Trans folks are those whose gender identity, expression, or behavior is not traditionally associated with their birth sex. Some trans individuals experience gender identity as incongruent with their anatomical sex and may seek some degree of sex reassignment surgery or hormonal treatments. Others may pursue gender expression through external self-presentation and behavior. In honor of National GLBT Health Awareness Week (March 26th-30th), I give you:
5 Things Trans Persons Should Discuss with their Healthcare Provider
(Compiled from info provided by the Gay and Lesbian Medical Association [GLMA] and the Centers for Disease Control [CDC])
Hormone therapy may give desirable effects for those who are transitioning, but it also carries risks. Estrogen may cause blood clotting, high blood pressure, elevated blood sugar and water retention. Testosterone carries the associated risk of liver damage. Some trans persons bypass the health care system by using injectable silicone, often administered by non-medical persons, instead of injectable estrogen. Silicone used in this manner may actually migrate in the tissues and cause disfigurement years later. Hepatitis may also spread through the use of shared needles. The CDC recommends that hormone use be monitored by the patient and provider. Utilizing the health care system not only ensures safety in hormone therapy use, but also regulates the dosage of hormone use so that the desired effects can be obtained.
Trans men who have not had surgical removal of the uterus, ovaries, or breasts are still at risk to develop cancer of these organs. Trans women are at risk, although low, for cancer of the prostate. Even if your gender identity or expression do not coincide with your internal reproductive organs, it is important not to neglect their health.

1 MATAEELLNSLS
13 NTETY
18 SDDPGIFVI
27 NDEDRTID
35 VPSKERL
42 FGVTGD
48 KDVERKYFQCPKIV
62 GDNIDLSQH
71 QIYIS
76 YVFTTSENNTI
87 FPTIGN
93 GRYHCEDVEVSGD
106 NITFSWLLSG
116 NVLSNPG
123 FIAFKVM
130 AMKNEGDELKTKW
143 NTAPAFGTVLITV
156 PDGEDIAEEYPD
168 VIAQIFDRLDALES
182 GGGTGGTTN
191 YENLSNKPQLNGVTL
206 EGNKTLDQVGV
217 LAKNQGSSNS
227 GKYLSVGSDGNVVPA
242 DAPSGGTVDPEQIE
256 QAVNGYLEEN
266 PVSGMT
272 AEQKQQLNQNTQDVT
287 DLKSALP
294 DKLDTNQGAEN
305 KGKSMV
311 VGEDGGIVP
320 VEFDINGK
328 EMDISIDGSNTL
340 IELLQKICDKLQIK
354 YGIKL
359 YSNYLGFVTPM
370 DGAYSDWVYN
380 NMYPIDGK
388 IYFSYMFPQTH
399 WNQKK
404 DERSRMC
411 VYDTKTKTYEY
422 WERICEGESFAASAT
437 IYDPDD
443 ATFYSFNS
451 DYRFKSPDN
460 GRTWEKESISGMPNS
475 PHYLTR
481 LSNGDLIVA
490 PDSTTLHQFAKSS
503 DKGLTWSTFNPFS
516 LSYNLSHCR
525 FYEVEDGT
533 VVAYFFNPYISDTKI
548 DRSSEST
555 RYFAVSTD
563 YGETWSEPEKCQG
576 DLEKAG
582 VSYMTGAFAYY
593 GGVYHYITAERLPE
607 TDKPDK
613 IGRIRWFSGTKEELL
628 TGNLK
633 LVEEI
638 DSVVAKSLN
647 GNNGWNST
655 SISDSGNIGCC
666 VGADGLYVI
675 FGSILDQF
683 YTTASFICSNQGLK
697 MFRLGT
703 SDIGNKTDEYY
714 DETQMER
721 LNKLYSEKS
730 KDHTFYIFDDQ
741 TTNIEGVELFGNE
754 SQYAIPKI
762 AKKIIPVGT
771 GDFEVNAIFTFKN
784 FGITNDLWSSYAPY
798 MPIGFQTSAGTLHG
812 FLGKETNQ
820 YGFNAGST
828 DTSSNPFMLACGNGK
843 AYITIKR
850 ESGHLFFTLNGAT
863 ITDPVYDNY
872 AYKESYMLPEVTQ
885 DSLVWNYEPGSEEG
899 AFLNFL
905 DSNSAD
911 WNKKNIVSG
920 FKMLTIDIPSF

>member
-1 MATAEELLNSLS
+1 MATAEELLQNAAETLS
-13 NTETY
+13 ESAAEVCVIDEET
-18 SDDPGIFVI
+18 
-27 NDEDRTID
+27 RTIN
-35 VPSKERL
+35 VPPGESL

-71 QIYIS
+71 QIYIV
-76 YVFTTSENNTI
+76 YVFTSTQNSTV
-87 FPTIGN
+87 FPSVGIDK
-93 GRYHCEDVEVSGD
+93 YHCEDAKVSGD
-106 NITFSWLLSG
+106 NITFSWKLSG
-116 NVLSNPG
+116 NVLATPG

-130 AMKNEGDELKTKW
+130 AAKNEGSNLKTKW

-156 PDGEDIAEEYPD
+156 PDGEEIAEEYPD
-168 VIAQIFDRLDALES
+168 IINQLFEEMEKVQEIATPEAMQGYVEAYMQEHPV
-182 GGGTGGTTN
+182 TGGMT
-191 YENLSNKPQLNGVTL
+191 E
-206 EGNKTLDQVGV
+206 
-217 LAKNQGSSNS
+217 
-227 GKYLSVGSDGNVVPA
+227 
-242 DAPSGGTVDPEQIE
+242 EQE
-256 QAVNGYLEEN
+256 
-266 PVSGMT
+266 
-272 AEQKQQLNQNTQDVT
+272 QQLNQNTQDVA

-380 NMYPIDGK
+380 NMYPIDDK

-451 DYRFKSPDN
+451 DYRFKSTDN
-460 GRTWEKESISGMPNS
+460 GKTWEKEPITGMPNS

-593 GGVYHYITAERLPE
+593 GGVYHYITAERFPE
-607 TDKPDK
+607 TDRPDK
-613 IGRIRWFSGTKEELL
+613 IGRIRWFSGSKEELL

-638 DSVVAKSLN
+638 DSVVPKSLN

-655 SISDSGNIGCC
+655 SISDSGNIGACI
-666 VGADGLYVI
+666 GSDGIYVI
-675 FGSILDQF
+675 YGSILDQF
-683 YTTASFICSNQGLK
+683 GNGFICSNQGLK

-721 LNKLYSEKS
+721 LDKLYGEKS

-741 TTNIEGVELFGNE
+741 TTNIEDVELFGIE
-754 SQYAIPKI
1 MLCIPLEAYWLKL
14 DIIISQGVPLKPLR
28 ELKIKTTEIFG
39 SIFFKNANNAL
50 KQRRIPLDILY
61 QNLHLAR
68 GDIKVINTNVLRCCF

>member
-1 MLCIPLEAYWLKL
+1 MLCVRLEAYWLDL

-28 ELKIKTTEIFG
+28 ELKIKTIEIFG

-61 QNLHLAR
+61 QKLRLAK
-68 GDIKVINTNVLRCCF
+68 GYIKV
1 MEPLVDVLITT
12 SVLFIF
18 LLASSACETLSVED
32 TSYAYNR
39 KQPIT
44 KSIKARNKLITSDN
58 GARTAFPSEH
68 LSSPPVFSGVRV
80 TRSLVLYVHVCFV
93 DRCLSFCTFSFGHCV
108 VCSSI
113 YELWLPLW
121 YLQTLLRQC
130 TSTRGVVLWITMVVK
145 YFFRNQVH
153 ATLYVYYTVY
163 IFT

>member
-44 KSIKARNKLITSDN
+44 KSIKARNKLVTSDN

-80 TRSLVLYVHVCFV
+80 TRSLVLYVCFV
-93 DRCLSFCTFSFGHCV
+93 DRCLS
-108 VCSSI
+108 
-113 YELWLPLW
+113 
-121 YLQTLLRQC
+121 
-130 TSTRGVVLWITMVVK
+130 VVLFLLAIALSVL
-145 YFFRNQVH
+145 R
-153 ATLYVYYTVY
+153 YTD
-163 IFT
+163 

STDs and Safe Sex
Risky behaviors may be high among trans persons, according to multiple HIV/AIDS trans needs assessments. Behaviors that may put persons at risk for contracting an STI include having multiple sex partners and irregular barrier method contraceptive use. Trans folks also face stigma and discrimination, which exacerbates their STI/ HIV risk, since the stigma of a trans status is associated with lower self-esteem, increased likelihood of substance abuse and survival sex work in male-to-female trans individuals, and lessened likelihood of safe sex practices.
Alcohol and Tobacco
Due to the social isolation, unemployment and other factors affecting trans folks, feeling of depression and anxiety may lead to alcohol use. Alcohol combined with sex hormone administration increases the risk of liver damage, while risk of heart attack and stroke are increased in those who smoke tobacco and take estrogen or testosterone.
Fitness (Diet & Exercise)
Many trans folks work long hours in order to cover the medical costs of transitions, which insurance often does not cover. Exercise and proper nutrition are important however, especially prior to sex reassignment surgery as they will reduce a person’s operative risk and promote faster recovery.
Some people may be reluctant to share the details of any previous transitioning they have undergone when seeking a new health care provider. The GLMA suggests that trans folks share their medical and health history with their medical providers in order to allow their medical personnel to provide the best possible and most relevant care.
If you identify as trans, intersex or genderqueer and would like to connect with others that do or continue to have discussions relevant to trans health, check out the UNC Chapel Hill LGBTQ Center by stopping by their office in SASB North 3226, and attending their Trans Talk Tuesdays from 6:15-7:15pm at Open Eye in Carrboro on the 2nd and 4th Tuesday of every month.
The UNC Campus Health Services website also has a page specific to health related issues for trans folks. Check it out here.